Could the increased use of robotic and uncrewed vessels improve the gender balance in shipping?

“It’s no secret that we are in an industry where women are under-represented. There are many reasons why this gender imbalance exists but more important to me is how we can help achieve a better balance in the future.

Many seafarers and offshore personnel face a decision about whether to move ashore to facilitate seeing their family grow up; both male and female. For as long as seafarers have gone to sea, decisions have been made as to whether to “hang up the sea boots” to see more of their children or avoid prolonged separation from family members. This is of course a personal decision with no right or wrong answers.

ILO/IMO guidelines on the Medical Examination of Seafarers advise pregnant women to cease work at sea from 24 weeks of pregnancy. Prior to this point there are of course appointments and antenatal checks to attend. Beyond 24 weeks, the MCA requires a new medical certificate to be issued which can include restrictions that limit trips to less than 2 hours duration; effectively preventing a pregnant seafarer from offshore and survey vessel-based roles.

But there’s a new potential alternative on the horizon. With new technologies, we have an opportunity to offer variety to traditional seafaring roles, that remove physical requirements to be offshore and thus removing the need for employees to be away from home for weeks or months at a time.

With remote vessel operation, the physical barriers of work offshore are largely removed and thus allow for a woman to continue operation of a vessel or payload equipment on a vessel much later into pregnancy than for a normal shore-based role, with adaptations (e.g. shift patterns) where required.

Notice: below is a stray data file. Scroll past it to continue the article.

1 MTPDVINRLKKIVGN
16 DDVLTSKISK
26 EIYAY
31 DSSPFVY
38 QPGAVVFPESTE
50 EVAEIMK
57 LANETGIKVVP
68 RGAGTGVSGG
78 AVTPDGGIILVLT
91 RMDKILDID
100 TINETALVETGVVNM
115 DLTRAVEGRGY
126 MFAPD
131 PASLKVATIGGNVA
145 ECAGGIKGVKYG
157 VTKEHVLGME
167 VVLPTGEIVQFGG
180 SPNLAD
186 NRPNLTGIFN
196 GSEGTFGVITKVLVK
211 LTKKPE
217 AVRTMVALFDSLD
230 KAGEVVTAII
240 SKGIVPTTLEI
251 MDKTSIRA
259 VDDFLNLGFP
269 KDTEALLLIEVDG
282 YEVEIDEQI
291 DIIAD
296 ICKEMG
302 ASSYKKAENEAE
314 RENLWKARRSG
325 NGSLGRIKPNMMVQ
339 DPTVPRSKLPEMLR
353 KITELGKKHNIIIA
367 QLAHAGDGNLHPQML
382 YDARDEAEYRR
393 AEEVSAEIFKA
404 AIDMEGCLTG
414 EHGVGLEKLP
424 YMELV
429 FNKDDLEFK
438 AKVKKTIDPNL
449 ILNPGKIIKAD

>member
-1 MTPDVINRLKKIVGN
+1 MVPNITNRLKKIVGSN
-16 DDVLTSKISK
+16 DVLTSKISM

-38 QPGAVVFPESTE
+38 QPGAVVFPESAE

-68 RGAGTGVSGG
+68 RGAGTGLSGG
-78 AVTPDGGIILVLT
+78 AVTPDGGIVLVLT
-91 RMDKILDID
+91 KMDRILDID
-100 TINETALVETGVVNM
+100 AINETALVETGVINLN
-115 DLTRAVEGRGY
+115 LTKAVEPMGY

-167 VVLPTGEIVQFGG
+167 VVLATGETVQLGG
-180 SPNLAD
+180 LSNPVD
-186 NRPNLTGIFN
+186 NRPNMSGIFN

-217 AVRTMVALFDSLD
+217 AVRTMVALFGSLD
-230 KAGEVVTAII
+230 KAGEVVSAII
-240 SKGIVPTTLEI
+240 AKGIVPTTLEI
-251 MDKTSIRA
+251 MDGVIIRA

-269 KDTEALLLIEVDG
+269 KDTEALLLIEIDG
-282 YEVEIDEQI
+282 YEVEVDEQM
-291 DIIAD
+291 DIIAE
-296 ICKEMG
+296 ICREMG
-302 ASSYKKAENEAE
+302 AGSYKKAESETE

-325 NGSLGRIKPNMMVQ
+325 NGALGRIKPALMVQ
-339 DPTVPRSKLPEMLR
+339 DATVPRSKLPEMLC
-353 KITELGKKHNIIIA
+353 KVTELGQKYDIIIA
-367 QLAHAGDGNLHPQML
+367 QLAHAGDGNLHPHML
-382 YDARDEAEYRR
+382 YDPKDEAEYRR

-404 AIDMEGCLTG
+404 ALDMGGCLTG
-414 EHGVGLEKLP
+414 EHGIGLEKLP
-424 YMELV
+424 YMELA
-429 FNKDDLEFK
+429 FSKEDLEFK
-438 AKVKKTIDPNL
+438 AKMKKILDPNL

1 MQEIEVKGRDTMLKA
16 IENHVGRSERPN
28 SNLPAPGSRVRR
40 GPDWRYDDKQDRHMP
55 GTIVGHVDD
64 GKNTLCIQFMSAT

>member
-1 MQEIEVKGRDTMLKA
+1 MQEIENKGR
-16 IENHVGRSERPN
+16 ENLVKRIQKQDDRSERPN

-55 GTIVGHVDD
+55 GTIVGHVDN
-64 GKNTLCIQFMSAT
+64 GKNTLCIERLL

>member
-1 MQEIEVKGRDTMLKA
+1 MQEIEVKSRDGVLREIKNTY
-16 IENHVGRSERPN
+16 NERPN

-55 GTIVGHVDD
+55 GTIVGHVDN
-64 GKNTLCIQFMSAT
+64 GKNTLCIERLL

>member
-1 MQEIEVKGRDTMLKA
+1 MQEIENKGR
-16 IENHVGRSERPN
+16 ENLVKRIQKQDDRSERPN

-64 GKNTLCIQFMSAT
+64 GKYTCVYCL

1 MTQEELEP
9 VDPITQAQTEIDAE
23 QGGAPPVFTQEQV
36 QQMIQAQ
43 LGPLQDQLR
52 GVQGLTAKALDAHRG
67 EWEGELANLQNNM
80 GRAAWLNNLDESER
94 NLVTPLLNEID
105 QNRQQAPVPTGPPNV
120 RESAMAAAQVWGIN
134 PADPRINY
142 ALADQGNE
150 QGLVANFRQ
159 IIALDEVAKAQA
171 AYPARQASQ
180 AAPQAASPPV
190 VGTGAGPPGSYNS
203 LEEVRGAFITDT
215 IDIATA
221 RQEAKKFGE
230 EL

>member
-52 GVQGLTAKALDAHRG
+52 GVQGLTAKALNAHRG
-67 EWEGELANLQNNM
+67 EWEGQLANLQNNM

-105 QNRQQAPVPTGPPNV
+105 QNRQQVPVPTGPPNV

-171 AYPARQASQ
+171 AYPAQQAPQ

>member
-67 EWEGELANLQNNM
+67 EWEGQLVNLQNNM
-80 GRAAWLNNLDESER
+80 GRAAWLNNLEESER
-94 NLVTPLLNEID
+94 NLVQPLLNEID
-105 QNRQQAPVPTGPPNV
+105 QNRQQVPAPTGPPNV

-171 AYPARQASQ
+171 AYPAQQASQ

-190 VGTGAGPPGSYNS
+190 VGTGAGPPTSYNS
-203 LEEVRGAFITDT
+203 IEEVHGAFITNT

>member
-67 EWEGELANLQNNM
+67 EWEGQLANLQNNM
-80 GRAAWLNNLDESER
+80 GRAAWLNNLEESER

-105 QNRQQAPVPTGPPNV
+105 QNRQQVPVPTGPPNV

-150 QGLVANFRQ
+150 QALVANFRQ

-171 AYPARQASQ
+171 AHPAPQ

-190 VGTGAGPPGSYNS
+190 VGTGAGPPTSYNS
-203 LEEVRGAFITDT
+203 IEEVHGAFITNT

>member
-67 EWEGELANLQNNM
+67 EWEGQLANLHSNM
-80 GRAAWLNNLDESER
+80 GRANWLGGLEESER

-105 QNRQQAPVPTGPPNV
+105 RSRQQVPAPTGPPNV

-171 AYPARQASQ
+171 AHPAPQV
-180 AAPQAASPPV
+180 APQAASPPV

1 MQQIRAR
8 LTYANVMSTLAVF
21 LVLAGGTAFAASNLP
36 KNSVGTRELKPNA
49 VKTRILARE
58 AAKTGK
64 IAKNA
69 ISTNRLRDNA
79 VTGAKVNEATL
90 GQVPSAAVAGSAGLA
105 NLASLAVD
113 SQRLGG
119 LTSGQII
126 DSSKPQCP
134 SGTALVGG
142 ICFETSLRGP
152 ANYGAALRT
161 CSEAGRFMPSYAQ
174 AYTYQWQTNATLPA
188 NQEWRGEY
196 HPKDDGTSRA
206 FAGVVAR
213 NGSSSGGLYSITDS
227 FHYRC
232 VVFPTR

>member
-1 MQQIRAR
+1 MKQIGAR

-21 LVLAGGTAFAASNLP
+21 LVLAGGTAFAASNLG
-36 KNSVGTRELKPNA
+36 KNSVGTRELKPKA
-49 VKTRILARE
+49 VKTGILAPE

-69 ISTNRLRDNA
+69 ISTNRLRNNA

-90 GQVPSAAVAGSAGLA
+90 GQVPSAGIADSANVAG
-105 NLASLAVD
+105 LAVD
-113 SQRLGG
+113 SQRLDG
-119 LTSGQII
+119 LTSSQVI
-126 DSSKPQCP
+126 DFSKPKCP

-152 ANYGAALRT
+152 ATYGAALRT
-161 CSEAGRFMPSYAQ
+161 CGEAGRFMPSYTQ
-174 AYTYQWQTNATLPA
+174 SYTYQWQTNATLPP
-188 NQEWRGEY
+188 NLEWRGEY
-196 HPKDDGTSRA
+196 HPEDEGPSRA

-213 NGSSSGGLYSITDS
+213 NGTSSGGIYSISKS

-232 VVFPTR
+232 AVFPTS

Operating vessels from Remote Control Centres means that women based locally to the centres have more options to continue seafaring and performing offshore payload roles rather than necessitate leaving the sector or industry altogether. Remote working could also enable an earlier return to work than would be expected with an on-vessel position.

Remotely operated vessels are being built and operated at an ever increasing rate as technology continues to develop. The continual expansion of the market brings opportunities for new roles in the maritime sphere, especially as such vessels continue to get larger and more complex. The introduction of Dynamically Positioned vessels and wind turbine transfer vessels saw a creation of new opportunities and it is my hope that with the introduction of remotely controlled vessels, we can see similar new opportunities for remote operators, network engineers and other supporting roles not currently existing for traditional crewed vessels. These opportunities of course present themselves for men and women, but with new opportunities comes a chance to improve the gender balance”.

Ann Till, Chief Vessel Operator, Ocean Infinity

With a varied background in the marine industry, Ann started her career working deep-sea before making the transition to short-sea shipping in the offshore sector. After making the jump ashore, she became a Master Mariner marine advisor and vessel inspector based in the Middle East before undertaking various roles in offshore ship management in Europe and Africa.

In Ocean Infinity as Chief Vessel Operator, she is leading the transition to uncrewed vessel operation whilst still maintaining safety, performance and maritime compliance.

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